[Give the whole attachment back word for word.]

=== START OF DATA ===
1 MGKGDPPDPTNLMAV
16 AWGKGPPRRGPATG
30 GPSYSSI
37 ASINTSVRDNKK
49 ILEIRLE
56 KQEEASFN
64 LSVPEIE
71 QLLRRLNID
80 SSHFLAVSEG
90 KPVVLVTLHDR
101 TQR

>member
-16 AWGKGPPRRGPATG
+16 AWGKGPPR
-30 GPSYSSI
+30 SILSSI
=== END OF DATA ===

1 MGKGDPPDPTNLMAV
16 AWGKGPPRRGPATG
30 GPSYSSI
37 ASINTSVRDNKK
49 ILEIRLE
56 KQEEASFN
64 LSVPEIE
71 QLLRRLNID
80 SSHFLAVSEG
90 KPVVLVTLHDR
101 TQR

>member
-16 AWGKGPPRRGPATG
+16 AWGKGPPR
-30 GPSYSSI
+30 SILSSI